top of page

The Beach House  (2020) | SHUDDER


Bong Joon-ho’s 2003 film, Memories of Murder, has received a 4K remaster this year and it really sucks that I won’t be able to see it in theaters. I still need to watch more of his filmography, but the quality of Snowpiercer and Parasite alone are enough to get me hyped to watch another Bong film, even one of his earlier works.



Memories of Murder is Bong Joon-ho’s second film, a crime drama set in 1986 South Korea. As seen in his other films mentioned above, Bong Joon-ho has a very clever and empathetic eye for direction. He shows a strong understanding of the craft, knowing what to do to make you feel a certain way and provide such strong visual storytelling that you will most likely understand the gist of the complex story if no audio or subtitles were present. It’s not as strong as his later work, but that’s like saying one piece of pie isn’t as good as another piece of the same pie. If you’re wanting to watch this for a Bong Joon-ho film, that’s what you’re going to be leaving with.


Based on the Hwaseong serial murders, the first instance of serial killings in rural South Korea, Memories of Murder is set in 1986 and follows two detectives, Park Doo-man and his partner Cho Yong-koo (played by Song Kang-ho (Parasite) and Kim Roi-ha respectively) attempting to find the killer. A younger, but more experienced, detective from the city (Kim Sang-kyung) volunteers to assist in the search, his method clashing with Park’s. As the killings become more frequent, the clues come together and the mystery slowly unravels.


As you may expect, the plot takes some exciting twists and turns. As you may not expect, the film also contains a lot of humor when satirizing the incompetence of the police force at the time (and it still speaks volume today with police brutality being brought further into the light in the United States). The film is tight and concise, never losing focus nor skipping a beat as it leads to a chilling ending.

Memories of Murder (2020) MOVIE REVIEW | crpWrites


  • Connor Petrey
  • crpWritescom
  • crpwritescom
  • crpWrites

Movie Review


 Published: 11.16.20

Support Us
Kevin Lau
Meet The Popcorn Rating System

        MPAA: NR

      Genre: Action. Crime. Drama.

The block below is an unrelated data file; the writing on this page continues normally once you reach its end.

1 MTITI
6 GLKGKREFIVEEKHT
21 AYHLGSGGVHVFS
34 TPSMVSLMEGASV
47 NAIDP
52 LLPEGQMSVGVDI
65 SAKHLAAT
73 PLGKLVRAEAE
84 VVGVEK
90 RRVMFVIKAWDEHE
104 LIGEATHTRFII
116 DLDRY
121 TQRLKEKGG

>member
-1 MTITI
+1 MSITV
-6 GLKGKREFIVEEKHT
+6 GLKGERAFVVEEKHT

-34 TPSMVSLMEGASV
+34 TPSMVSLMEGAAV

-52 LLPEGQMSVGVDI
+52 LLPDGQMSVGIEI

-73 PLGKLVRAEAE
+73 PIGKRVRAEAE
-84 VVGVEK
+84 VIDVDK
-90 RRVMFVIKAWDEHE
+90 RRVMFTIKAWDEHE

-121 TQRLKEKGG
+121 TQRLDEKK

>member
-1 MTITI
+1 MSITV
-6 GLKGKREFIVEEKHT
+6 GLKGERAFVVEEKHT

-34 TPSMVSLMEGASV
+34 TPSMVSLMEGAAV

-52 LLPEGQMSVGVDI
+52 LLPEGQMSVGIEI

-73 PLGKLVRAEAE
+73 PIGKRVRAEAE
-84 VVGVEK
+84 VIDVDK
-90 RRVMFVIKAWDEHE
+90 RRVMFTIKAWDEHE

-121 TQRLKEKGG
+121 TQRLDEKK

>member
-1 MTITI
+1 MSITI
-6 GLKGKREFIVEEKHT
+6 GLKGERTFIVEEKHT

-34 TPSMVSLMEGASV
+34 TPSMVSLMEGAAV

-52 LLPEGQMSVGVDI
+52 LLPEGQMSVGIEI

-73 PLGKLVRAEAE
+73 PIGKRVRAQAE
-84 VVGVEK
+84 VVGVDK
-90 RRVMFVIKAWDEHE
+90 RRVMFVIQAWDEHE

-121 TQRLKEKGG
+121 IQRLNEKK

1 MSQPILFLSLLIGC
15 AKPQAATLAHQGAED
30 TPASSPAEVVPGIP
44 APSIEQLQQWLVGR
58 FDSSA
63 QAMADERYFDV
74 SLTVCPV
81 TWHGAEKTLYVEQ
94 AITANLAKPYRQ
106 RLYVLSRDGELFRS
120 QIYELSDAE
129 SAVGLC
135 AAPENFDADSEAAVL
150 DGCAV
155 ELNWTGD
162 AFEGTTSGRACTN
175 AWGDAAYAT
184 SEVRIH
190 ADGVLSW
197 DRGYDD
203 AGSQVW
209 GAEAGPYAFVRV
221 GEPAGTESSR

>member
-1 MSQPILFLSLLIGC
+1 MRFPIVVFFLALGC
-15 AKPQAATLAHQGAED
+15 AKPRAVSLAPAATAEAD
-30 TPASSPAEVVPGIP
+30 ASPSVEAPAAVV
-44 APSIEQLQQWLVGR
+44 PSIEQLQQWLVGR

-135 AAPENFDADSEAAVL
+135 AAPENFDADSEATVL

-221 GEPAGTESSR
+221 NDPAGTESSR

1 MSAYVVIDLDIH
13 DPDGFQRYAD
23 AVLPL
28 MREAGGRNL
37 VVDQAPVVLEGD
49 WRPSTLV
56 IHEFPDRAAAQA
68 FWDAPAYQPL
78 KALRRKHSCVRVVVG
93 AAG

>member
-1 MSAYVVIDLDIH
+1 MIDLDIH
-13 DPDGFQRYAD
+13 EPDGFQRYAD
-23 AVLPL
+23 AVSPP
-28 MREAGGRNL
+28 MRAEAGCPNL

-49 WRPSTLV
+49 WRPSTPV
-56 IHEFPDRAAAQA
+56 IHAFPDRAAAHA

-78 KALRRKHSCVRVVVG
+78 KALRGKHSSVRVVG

Bong Joon-ho Has A Very Clever And Empathetic Eye For Direction

     RELEASE: 10.27.20


Meet The Popcorn Rating System


Look, Song Kang-ho is an amazing actor. I can watch his performances all day, every day. I feel sad when he’s sad, I laugh when he’s being funny, and I squirm uncomfortably when he intentionally looks into the camera to make me uncomfortable. That said, the rest of the cast more than pulls their own weight here thanks to the rich material written by Bong Joon-ho and Shim Sung-bo. The dialogue is sharp and motivated and, when complimented with Bong Joon-ho’s direction, purely captivating.



There are a few scenes where the score makes itself known, then there are moments of pure silence that are scarier than any scene before it. It all boils down to Bong Joon-ho’s style and how he just knows how to make an emotionally engaging film. Once again, I wish I had the chance to see this in theaters to experience the sound design at its fullest potential, shaking me in my seat to get my heart pounding then drop into silence to unnerve me.


Man, I just need this pandemic to be over.

I’m not sure how much, if any, of the film incorporates visual effects, but the overall production design is top notch. The interior locations feel well worn and lived-in with a muted color palette and lighting to mimic the 80’s noir film look. Despite its lack of gore and excessive view of corpses, Memories of Murder still manages to be vastly disturbing with how it emotionally engages the viewer and has them imagine the more gruesome bits it doesn’t show (similar to how Quinten Tarantino pans away from the characters in Reservoir Dogs when one of them gets their ear cut off. The viewers’ imagination will always be scarier than anything the creators could put on screen).


At the time of making Memories of Murder, the Korean Zodiac Killer had not been found. It wasn’t until recently, in the latter half of 2019, when the killer confessed to murdering 10 of the victims. Seeing who the real-life killer was after watching the film… It’s an eerie feeling, to say the least. Without giving away spoilers, the film does get a little meta at the end and it’s just… weird, but in the best way possible. I may never be able to see this one in theaters, but I will definitely be picking this up when it’s released on Criterion!








Support Us
Untitled 1 (9).png
bottom of page